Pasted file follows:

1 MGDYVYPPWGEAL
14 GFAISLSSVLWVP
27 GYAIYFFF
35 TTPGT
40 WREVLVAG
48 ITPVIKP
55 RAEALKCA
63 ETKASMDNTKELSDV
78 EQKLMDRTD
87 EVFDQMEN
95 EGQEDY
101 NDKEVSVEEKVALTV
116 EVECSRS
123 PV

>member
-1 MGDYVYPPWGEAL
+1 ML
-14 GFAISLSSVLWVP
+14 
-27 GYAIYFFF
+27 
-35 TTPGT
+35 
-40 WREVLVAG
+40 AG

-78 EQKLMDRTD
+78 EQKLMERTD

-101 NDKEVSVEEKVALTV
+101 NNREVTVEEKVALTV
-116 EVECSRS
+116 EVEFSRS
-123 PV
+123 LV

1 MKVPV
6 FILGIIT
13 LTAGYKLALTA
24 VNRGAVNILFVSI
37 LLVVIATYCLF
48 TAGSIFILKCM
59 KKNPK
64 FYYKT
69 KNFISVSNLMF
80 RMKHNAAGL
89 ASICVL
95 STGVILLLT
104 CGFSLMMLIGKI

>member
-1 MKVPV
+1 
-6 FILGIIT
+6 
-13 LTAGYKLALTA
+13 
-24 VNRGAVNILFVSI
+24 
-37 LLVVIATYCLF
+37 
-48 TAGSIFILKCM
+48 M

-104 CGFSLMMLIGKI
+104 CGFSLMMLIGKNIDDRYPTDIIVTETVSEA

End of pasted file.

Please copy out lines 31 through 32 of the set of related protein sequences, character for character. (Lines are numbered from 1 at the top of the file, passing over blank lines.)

+116 EVEFSRS
-123 PV